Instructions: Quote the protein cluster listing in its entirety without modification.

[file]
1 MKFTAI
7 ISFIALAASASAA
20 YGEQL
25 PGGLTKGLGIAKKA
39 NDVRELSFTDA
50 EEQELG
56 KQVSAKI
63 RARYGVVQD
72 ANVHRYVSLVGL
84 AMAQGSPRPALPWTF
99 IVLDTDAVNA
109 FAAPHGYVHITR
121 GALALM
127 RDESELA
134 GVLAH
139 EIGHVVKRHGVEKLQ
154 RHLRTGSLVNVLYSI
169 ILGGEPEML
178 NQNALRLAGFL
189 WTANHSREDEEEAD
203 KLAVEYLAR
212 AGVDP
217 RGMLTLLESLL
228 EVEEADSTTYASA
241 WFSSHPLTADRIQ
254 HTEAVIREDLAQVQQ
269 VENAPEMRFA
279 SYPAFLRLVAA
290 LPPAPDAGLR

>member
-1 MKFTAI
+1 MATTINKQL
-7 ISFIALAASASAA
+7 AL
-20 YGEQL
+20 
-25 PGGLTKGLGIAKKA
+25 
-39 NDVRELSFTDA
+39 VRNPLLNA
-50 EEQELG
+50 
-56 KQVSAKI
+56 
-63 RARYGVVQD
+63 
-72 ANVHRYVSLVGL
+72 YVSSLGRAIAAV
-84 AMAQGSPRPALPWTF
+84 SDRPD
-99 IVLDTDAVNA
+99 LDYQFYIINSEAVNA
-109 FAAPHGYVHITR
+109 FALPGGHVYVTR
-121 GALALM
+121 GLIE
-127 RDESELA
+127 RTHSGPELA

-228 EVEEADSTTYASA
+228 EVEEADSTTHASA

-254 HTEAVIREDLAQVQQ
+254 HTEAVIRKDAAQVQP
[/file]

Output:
1 MKFTAI
7 ISFIALAASASAA
20 YGEQL
25 PGGLTKGLGIAKKA
39 NDVRELSFTDA
50 EEQELG
56 KQVSAKI
63 RARYGVVQD
72 ANVHRYVSLVGL
84 AMAQGSPRPALPWTF
99 IVLDTDAVNA
109 FAAPHGYVHITR
121 GALALM
127 RDESELA
134 GVLAH
139 EIGHVVKRHGVEKLQ
154 RHLRTGSLVNVLYSI
169 ILGGEPEML
178 NQNALRLAGFL
189 WTANHSREDEEEAD
203 KLAVEYLAR
212 AGVDP
217 RGMLTLLESLL
228 EVEEADSTTYASA
241 WFSSHPLTADRIQ
254 HTEAVIREDLAQVQQ
269 VENAPEMRFA
279 SYPAFLRLVAA
290 LPPAPDAGLR

>member
-1 MKFTAI
+1 MATTINKQL
-7 ISFIALAASASAA
+7 AL
-20 YGEQL
+20 
-25 PGGLTKGLGIAKKA
+25 
-39 NDVRELSFTDA
+39 VRNPLLNA
-50 EEQELG
+50 
-56 KQVSAKI
+56 
-63 RARYGVVQD
+63 
-72 ANVHRYVSLVGL
+72 YVSSLGRAIAAV
-84 AMAQGSPRPALPWTF
+84 SDRPD
-99 IVLDTDAVNA
+99 LDYQFYIINSEAVNA
-109 FAAPHGYVHITR
+109 FALPGGHVYVTR
-121 GALALM
+121 GLIE
-127 RDESELA
+127 RTHSGPELA

-228 EVEEADSTTYASA
+228 EVEEADSTTHASA

-254 HTEAVIREDLAQVQQ
+254 HTEAVIRKDAAQVQP